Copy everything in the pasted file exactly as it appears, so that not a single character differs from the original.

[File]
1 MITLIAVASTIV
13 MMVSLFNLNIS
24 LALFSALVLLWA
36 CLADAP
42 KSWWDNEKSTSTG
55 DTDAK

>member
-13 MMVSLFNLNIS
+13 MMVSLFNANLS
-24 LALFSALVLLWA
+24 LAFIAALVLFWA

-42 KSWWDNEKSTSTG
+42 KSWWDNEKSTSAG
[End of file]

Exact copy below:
1 MITLIAVASTIV
13 MMVSLFNLNIS
24 LALFSALVLLWA
36 CLADAP
42 KSWWDNEKSTSTG
55 DTDAK

>member
-13 MMVSLFNLNIS
+13 MMVSLFNANLS
-24 LALFSALVLLWA
+24 LAFIAALVLFWA

-42 KSWWDNEKSTSTG
+42 KSWWDNEKSTSAG